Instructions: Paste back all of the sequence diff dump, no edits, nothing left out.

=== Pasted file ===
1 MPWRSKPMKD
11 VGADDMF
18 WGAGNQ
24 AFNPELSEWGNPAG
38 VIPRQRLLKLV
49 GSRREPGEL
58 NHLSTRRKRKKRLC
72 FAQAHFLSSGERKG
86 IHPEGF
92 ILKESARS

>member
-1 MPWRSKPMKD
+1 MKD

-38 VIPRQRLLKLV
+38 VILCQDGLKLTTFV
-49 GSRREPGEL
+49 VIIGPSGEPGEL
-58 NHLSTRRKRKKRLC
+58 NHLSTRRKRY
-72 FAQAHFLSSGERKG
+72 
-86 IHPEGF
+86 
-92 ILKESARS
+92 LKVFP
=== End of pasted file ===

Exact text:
1 MPWRSKPMKD
11 VGADDMF
18 WGAGNQ
24 AFNPELSEWGNPAG
38 VIPRQRLLKLV
49 GSRREPGEL
58 NHLSTRRKRKKRLC
72 FAQAHFLSSGERKG
86 IHPEGF
92 ILKESARS

>member
-1 MPWRSKPMKD
+1 MKD

-38 VIPRQRLLKLV
+38 VILCQDGLKLTTFV
-49 GSRREPGEL
+49 VIIGPSGEPGEL
-58 NHLSTRRKRKKRLC
+58 NHLSTRRKRY
-72 FAQAHFLSSGERKG
+72 
-86 IHPEGF
+86 
-92 ILKESARS
+92 LKVFP